As I wandered the corridors of San Francisco’s immense Moscone Center, my heart sank deeper and deeper. This was my first international conference—the American Geophysical Union’s 2013 Fall Meeting—and I felt lost among the thousands of attendees. I dipped in and out of darkened seminar rooms, learning of accelerating ice losses, increased extreme weather risks, and temperature targets slipping out of reach—all of this delivered in careful, measured tones as if we were talking about a scientific curiosity, perhaps a peculiar new rock. I didn’t feel measured. I wanted to scream.
This was not the first time I had felt overcome with anxiety about climate change. I had decided to undertake a doctorate so that I could help combat—in some small way—one of the greatest threats humanity has ever faced. Month after month, I whittled away at my thesis. The more I worked, the more papers I read, and the more seminars I attended. And the larger the problem loomed.
I had thought that all we needed to solve climate change was a clearer picture of the problem and its solutions. And during my doctorate, I met countless fantastic researchers who were skillfully filling in the blanks. But the deepest issues were elsewhere: the chasms between our scientific understanding and public understanding; between planetary necessity and political “feasibility.” While I learned of groundbreaking new techniques and technologies, I also learned of politicians who denied long-settled science. The deeper I looked, the deeper this divide appeared and the deeper my sense of despair.
I also began to realize something else. When I met someone and they asked what I was doing with my life, we would often end up in a discussion about climate change. In some ways this was a familiar feeling: As an undergraduate, I had loved sharing fantastical physics with my arts student friends. But now sharing knowledge took on a new dimension—this information wasn’t just interesting, it was fundamentally important. And I felt considerably more calm in these conversations than I did in the midst of my research.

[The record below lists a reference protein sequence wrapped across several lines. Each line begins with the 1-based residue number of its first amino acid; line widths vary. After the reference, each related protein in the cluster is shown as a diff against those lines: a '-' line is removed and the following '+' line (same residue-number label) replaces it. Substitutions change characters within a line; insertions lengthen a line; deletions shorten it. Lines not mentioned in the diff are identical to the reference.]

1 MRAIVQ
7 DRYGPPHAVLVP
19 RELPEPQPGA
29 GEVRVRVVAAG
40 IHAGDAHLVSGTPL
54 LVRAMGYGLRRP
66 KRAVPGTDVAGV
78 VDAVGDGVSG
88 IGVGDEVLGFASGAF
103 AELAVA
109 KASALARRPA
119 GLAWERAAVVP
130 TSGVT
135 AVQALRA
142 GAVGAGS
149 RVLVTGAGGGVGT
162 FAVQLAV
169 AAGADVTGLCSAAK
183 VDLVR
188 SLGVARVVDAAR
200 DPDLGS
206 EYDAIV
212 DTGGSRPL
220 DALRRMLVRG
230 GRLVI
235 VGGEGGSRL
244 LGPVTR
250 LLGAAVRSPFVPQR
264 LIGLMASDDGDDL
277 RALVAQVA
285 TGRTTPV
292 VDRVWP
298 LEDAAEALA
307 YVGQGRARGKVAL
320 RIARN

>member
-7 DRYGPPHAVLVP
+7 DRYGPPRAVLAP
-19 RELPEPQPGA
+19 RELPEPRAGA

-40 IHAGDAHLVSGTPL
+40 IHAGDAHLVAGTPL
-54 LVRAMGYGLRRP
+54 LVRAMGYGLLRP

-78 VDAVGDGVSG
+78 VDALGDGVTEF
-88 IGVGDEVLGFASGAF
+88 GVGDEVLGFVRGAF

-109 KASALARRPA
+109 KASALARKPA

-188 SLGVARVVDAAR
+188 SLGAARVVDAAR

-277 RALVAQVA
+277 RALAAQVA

In 2014, I found myself discussing my work in a pub with a man considerably older and drunker than I was. “Here’s something that will disprove your climate change,” he slurred, gesturing at his gin and tonic. He correctly explained that the ice melting wouldn’t raise the level of his drink. “So why,” he demanded, “are scientists going on about sea level rise?” I explained that it’s ice on land, among other factors, that will drive oceans upward. “Oh, fair enough,” he replied, to my astonishment. Those four syllables felt more substantial than anything I’d uncovered while toiling on my thesis.
Realizing I felt both more productive and more peaceful discussing climate research than conducting it, I decided to pivot. Ever the physicist, I concluded that optimizing to talk to as many people as possible meant creating a YouTube channel. I aimed to make playful videos that embraced the medium and happened to be about climate change, rather than create dry scientific talks that happened to be on YouTube. I hoped this would not only reach new audiences, but also make an overwhelming topic slightly less daunting to discuss.
Today, some five years after I completed my thesis, my aim is still to talk about climate change as much as I can. As a science journalist and climate change YouTuber, I make videos and podcasts and write about climate change. While just as much of my life is dedicated to the topic as it was during my doctorate, communication feels more constructive than adding my small offering to the mountainous body of research that is already ignored by much of the world. What’s more, talking about climate change allays my anxiety—so successfully, in fact, that I’m not discouraged by hateful comments from riled-up climate contrarians. Given how much I adore approval, this is no mean feat.
I’m not arguing that this is the sole solution to escaping climate anxiety. When Joan Baez told us that “action is the antidote to despair,” I’m certain she didn’t mean we should all start YouTube channels. Different despair requires different antidotes. For some of my friends, the cure is policy. Others take to the streets. Many still research. We need all of these approaches to fight climate change.
Our anxiety needs other treatments, too. Nonstop action isn’t sustainable, and I’m glad to have distractions. As a science journalist, I can break from climate change to examine the origins of humans or the building blocks of the Universe. And I am eternally grateful that although they share their first two letters, climbing and clubbing feel far away from climate.
At the end of 2018, in the hope of communicating something new, I found myself at another, grander conference. This was the twenty-fourth annual Conference of the Parties—the United Nations climate negotiations—in Katowice, Poland. The world was sprinting in the wrong direction, as carbon dioxide emissions continued to rise rather than fall, and I felt more despondent than ever, despite keeping busy producing daily videos. As I walked around the conference center, I saw countries and organizations boasting of—what seemed to me—insubstantial progress. Every round of applause sent cold shivers down my spine.
And then I met with friends—climate scientists, journalists, activists. They reminded me that our anxieties are shared, and my feelings were valid. Over the years, talking about climate science had allayed my anxieties. And now talking once again—this time about climate anxiety itself— helped me find my way from fear.